HASP Lurie 10-16-14-2289 HASP Lurie 10-16-14-2255 HASP Lurie 10-16-14-2200

I looked up the distribution range for this bird and the map explains perfectly to me why I am not likely to see this bird in Illinois, even in migration, so I am really thrilled to have gotten such long, loving looks at him and I will remember this bird next time I see it.

Harris's Sparrow Range Map - Cornell

Harris’s Sparrow Range Map – Cornell Lab of Ornithology

Also at Lurie Garden on Thursday, many more White-Crowned Sparrows than White-Throated, and this time I did not see any Lincoln’s although they could still be about.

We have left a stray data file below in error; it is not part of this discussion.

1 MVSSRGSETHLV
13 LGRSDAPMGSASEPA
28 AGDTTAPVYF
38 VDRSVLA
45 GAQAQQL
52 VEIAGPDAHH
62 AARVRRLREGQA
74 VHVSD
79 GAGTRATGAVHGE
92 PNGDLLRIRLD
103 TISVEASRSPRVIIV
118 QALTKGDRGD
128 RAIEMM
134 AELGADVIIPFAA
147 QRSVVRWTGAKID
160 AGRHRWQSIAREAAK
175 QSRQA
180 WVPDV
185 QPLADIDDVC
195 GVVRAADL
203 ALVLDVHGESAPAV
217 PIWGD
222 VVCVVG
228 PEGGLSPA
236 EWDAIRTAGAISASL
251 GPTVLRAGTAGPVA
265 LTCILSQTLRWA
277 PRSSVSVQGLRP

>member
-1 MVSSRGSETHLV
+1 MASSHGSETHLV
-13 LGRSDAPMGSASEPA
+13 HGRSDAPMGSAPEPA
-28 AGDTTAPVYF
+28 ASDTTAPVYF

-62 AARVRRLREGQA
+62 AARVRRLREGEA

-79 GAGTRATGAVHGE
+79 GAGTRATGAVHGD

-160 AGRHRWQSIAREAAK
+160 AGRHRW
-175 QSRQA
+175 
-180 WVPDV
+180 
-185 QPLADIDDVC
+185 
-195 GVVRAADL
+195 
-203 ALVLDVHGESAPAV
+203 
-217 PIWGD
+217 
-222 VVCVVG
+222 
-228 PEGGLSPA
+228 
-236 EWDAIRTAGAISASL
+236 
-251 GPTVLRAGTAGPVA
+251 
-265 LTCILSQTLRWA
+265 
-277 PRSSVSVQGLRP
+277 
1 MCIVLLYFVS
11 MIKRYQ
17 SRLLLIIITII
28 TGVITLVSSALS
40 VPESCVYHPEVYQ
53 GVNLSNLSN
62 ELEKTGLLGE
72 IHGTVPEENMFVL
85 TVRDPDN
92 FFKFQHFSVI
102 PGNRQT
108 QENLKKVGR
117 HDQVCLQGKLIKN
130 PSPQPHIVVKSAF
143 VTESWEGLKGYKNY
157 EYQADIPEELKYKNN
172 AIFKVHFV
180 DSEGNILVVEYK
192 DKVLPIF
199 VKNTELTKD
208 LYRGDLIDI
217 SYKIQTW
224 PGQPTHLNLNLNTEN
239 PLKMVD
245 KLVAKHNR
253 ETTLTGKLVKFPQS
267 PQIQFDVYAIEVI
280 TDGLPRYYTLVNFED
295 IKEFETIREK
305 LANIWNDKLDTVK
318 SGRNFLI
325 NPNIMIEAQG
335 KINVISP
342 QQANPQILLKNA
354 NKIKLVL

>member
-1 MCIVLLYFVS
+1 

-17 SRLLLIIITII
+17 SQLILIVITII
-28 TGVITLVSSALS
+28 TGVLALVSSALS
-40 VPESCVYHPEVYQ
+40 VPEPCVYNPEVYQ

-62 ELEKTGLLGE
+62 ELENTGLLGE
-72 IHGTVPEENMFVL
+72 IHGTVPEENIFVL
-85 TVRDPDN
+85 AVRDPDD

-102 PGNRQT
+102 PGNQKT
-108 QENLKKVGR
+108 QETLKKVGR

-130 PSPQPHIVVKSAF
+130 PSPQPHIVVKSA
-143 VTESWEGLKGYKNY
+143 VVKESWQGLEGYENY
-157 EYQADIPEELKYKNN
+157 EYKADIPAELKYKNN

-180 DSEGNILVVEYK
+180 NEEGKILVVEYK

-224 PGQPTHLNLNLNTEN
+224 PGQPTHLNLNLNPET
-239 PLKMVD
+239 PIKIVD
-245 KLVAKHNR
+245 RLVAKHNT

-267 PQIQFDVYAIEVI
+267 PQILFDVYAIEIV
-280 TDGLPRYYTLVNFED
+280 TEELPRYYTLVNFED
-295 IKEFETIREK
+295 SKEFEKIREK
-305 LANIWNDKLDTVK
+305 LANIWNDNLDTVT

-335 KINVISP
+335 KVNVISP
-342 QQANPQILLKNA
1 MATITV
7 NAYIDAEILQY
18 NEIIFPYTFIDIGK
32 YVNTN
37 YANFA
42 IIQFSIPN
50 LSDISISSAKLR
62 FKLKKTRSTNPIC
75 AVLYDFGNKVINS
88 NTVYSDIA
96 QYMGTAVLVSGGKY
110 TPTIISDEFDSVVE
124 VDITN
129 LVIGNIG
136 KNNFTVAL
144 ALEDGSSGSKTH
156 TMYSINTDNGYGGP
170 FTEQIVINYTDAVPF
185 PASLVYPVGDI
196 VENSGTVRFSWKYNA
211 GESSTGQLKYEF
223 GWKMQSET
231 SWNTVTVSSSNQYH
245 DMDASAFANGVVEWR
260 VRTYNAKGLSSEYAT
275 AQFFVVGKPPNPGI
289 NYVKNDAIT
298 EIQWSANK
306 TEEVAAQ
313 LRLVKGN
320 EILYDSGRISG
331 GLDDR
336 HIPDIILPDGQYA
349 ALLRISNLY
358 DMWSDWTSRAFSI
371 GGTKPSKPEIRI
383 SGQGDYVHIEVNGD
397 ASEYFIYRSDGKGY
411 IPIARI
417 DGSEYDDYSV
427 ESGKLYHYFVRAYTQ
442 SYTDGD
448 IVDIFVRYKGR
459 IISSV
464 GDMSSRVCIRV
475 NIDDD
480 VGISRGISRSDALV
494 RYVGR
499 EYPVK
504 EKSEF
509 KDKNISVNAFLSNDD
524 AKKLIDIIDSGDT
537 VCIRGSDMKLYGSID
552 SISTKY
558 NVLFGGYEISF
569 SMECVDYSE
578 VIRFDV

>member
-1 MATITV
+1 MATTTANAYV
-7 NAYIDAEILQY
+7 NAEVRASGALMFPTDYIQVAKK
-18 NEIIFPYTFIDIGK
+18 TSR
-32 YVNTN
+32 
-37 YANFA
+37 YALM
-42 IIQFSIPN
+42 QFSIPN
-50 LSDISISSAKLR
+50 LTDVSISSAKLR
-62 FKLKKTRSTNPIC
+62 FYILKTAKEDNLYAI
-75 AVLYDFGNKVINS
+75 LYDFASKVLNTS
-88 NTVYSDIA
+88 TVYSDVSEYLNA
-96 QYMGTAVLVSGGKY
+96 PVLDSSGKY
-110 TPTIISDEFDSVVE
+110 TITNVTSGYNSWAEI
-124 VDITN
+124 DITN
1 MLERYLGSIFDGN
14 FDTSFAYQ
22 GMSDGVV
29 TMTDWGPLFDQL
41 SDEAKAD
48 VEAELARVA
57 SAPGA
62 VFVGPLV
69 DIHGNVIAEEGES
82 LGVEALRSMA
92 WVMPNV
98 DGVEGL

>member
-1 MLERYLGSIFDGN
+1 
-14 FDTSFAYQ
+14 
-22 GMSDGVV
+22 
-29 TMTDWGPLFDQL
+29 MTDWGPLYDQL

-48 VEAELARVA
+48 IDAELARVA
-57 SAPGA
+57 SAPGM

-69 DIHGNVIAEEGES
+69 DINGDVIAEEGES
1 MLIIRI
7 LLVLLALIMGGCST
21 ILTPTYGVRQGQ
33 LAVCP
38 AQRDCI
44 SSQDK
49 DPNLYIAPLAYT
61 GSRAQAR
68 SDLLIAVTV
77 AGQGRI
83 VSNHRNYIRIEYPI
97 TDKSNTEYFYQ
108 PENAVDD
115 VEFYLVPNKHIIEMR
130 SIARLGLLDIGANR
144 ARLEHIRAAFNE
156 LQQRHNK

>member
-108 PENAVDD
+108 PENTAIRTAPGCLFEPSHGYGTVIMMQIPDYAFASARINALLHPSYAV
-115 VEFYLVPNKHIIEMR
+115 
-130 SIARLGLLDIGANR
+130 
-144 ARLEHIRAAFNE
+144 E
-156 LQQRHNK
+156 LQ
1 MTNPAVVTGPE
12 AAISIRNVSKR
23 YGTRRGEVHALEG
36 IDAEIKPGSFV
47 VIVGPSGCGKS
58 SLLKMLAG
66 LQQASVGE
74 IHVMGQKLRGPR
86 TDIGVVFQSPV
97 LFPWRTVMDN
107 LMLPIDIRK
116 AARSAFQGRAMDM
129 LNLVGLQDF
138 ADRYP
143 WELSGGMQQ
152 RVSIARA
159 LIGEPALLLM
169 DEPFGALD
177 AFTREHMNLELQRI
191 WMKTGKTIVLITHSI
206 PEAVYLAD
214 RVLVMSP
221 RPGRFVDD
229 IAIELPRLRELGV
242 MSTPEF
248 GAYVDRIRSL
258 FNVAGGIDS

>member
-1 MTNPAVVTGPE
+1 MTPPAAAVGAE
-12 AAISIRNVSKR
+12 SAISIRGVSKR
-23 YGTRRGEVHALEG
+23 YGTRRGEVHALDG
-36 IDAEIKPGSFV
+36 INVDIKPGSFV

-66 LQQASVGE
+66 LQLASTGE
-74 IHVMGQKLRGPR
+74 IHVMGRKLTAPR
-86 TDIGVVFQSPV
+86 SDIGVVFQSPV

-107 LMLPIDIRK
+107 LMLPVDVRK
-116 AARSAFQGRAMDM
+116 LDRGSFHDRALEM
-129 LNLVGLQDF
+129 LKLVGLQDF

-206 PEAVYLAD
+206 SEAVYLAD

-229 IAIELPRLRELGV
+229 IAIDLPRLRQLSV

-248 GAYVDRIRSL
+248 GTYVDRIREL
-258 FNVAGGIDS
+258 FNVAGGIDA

Juvenile White-Crowned Sparrow

Juvenile White-Crowned Sparrow

WCSP Lurie 10-16-14-2056

Adult White-Crowned Sparrow

Adult White-Crowned Sparrow

White-Throated Sparrow

White-Throated Sparrow

The goldfinches are still having a great time at Lurie, even if the one below looks less enthusiastic about it.

American Goldfinch

American Goldfinch

On the Great Lawn close to the entrance to Lurie Garden there were perhaps 100 House Sparrows, and I took photographs of this one whose coloration looked quite different to me. Maybe he was just wet?

House Sparrow, Great Lawn, Millennium Park

House Sparrow, Great Lawn, Millennium Park